Body counts differ in Mexican drug war
REYNOSA, Mexico — Heavy gunfire echoed along the main thoroughfare and across several neighborhoods in a firefight that lasted for hours, leaving perforated and burned vehicles scattered across the border city.
Social media exploded with reports of dozens dead. Witnesses saw at least 12.
But the hours of intense gunbattles in Reynosa on March 10 gave way to an official body count the next day of a head-scratching two.
The men who handle the city's dead insist the real figure is 35 or more, likely even more than 50. Ask where those bodies are, and they avert their eyes and shift in their seats.
Cartel members, they say, are retrieving and burying their own casualties.
“Physically, there are no bodies,” said Ramon Martinez, director of Funerales San Jose in Reynosa, who put the toll at between 40 and 50. “It's very delicate.”
If Reynosa is an example, even the government can't count how many are dying from drug violence. Felipe Calderon's administration stopped counting in September 2011. Since President Enrique Pena Nieto took office on Dec. 1, the government has issued monthly statistics, saying that January killings were down slightly from December. It said February had the lowest number of killings in 40 months — without providing numbers for the other 39 months.
Even officials have trouble settling on a figure. In April, the mayor of a town in Sinaloa state told news media that at least 40 people had died in shootouts between armed men and soldiers. State police later said seven. Local news media said 13.
Mexico City's Reforma newspaper is keeping its own count. It says the killings in Pena Nieto's first 100 days exceed those in the first 100 days of his predecessor, who intensified the country's assault on organized crime.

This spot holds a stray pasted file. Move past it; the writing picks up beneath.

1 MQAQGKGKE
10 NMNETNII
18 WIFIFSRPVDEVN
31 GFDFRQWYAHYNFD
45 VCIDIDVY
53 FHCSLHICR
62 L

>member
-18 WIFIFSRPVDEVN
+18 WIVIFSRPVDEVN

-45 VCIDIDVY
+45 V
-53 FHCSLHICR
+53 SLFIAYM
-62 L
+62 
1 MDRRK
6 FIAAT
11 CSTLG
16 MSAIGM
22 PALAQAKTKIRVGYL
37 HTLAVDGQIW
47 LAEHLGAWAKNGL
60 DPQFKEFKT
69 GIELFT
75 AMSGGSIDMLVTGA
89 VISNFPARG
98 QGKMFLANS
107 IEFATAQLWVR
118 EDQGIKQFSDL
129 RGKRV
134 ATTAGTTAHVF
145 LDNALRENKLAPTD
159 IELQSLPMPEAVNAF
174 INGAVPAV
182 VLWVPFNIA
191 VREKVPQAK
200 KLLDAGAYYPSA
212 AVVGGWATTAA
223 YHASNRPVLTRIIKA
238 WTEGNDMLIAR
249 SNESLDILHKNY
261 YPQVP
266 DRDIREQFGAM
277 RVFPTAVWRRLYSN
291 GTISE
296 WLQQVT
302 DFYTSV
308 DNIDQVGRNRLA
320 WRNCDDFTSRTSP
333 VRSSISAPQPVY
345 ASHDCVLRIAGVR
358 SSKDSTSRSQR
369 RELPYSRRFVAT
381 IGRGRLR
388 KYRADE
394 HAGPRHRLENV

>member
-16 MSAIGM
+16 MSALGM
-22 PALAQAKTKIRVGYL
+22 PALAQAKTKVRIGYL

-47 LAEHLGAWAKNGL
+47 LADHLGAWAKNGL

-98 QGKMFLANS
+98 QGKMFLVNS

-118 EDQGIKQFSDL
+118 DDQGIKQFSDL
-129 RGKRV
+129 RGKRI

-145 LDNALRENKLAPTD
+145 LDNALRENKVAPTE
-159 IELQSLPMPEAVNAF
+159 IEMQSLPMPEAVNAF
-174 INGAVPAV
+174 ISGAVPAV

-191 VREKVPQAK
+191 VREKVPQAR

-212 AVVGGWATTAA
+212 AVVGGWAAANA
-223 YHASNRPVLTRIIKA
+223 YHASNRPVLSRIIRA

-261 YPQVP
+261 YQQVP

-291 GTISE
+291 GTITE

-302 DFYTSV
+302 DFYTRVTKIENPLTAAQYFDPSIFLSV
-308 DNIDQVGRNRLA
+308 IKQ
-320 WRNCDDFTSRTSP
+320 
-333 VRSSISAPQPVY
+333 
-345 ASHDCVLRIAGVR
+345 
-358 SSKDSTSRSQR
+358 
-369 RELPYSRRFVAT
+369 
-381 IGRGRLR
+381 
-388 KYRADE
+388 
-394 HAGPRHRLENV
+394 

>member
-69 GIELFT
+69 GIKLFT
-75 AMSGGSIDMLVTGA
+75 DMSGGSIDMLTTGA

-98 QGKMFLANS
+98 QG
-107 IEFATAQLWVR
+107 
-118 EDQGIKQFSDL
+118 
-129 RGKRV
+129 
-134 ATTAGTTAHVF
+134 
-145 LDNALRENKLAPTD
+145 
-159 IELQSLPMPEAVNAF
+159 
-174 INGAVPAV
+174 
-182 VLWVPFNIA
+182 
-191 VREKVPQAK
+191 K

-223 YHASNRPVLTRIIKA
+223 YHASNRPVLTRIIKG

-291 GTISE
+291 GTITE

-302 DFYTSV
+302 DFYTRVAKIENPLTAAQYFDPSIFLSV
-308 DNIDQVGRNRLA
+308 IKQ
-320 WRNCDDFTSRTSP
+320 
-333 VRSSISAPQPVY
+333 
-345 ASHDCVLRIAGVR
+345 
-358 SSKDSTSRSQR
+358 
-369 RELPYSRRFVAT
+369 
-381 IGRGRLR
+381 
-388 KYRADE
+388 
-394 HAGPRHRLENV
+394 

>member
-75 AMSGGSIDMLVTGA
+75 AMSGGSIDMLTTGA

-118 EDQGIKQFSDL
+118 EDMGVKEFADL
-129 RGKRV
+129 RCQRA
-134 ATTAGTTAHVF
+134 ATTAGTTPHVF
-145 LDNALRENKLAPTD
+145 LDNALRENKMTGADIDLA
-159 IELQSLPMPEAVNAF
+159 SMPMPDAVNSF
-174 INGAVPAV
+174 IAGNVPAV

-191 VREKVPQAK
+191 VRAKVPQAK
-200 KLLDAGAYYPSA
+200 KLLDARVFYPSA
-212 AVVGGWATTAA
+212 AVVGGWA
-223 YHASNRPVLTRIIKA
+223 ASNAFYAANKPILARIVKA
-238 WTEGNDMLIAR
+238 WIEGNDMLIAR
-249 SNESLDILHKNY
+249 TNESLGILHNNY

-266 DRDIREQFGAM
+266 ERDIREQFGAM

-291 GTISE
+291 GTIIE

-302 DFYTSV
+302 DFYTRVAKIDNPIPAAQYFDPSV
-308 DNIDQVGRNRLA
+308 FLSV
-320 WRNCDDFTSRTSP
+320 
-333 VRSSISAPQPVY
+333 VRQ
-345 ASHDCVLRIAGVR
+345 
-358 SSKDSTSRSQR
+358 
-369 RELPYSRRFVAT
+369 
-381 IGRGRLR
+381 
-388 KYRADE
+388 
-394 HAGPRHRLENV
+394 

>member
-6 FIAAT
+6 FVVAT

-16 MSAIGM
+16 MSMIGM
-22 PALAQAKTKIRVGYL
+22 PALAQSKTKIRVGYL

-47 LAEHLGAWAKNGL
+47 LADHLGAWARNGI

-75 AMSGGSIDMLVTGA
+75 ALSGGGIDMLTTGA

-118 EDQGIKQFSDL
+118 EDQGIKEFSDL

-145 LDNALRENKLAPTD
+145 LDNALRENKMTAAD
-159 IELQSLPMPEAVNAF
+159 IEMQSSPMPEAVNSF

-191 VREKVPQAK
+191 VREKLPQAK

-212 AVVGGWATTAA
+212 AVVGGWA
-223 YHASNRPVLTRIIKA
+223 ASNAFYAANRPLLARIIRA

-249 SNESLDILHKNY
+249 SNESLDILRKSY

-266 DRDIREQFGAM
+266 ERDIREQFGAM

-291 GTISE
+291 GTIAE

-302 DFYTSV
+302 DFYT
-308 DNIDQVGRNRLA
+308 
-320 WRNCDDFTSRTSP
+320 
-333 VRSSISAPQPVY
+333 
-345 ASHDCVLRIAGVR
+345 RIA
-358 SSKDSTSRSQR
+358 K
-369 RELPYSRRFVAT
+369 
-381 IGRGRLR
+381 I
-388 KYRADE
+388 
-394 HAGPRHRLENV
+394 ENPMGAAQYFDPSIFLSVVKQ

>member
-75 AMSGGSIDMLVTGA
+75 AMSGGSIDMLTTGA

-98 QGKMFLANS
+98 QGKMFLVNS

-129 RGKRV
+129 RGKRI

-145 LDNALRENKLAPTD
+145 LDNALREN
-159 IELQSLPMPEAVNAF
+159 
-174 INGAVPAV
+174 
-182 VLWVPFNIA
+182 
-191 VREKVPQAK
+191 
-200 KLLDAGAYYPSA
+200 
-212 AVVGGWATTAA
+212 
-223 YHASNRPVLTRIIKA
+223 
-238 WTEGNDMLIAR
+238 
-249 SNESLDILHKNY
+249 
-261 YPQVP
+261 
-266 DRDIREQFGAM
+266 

In Reynosa, the fight for territory has caused at least four major gunbattles this month, the result of a split within the Gulf Cartel after the Mexican government made significant blows to its leadership. The biggest was the capture of Gulf capo Jorge Eduardo Costilla Sanchez in September, leaving a power vacuum and the anticipation that the battle would intensify south of the Texas border in northeast Mexico, a region that has experienced some of the most horrific violence.
Michael Villarreal, known as “Gringo Mike,” had moved against the man recently appointed by Gulf Cartel boss Mario “Pelon” Ramirez Trevino to run the cartel's business in Reynosa, an American law enforcement official familiar with the situation said on Monday.
The local boss heard Villarreal was coming for him and, with Ramirez's support, beat back Villarreal and his men.
State authorities said that “armed civilians” fought their way through the city across the border from McAllen, Texas, on March 10, blocking streets and leaving two bystanders dead.
“It's illogical,” said one funeral director, who asked not to be identified for safety reasons, speaking four days later. “People here agree that more than 50 have died.”